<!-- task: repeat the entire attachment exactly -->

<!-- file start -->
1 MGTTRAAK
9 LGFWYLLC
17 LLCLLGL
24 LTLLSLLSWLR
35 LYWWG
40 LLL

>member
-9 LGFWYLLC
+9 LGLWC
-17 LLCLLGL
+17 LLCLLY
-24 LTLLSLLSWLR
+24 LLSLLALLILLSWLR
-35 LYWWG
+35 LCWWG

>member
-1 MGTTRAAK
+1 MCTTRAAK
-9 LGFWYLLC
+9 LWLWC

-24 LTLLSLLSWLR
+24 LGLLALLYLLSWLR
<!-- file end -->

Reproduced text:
1 MGTTRAAK
9 LGFWYLLC
17 LLCLLGL
24 LTLLSLLSWLR
35 LYWWG
40 LLL

>member
-9 LGFWYLLC
+9 LGLWC
-17 LLCLLGL
+17 LLCLLY
-24 LTLLSLLSWLR
+24 LLSLLALLILLSWLR
-35 LYWWG
+35 LCWWG

>member
-1 MGTTRAAK
+1 MCTTRAAK
-9 LGFWYLLC
+9 LWLWC

-24 LTLLSLLSWLR
+24 LGLLALLYLLSWLR